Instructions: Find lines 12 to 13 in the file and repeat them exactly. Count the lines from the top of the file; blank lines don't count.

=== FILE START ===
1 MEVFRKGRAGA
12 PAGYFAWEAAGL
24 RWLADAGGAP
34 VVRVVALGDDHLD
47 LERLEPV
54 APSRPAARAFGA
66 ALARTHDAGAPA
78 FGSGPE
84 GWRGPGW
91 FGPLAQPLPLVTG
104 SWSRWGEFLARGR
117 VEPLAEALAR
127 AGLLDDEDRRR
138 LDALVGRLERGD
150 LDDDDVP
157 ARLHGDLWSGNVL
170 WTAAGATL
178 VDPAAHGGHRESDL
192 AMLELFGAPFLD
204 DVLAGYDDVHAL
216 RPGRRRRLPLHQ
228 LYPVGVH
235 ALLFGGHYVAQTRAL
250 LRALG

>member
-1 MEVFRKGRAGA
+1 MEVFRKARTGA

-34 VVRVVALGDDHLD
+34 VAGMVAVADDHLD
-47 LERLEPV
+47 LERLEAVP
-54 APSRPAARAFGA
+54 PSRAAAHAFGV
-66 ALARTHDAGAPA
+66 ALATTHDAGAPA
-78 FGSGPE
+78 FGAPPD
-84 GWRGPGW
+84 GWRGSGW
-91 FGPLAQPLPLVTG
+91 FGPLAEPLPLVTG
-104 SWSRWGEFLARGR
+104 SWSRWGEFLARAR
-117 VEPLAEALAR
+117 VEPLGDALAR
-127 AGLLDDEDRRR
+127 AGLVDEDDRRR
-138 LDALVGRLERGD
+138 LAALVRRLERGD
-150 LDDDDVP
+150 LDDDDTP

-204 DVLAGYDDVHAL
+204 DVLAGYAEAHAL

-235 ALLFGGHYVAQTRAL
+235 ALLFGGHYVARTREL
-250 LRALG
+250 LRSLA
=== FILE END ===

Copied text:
117 VEPLAEALAR
127 AGLLDDEDRRR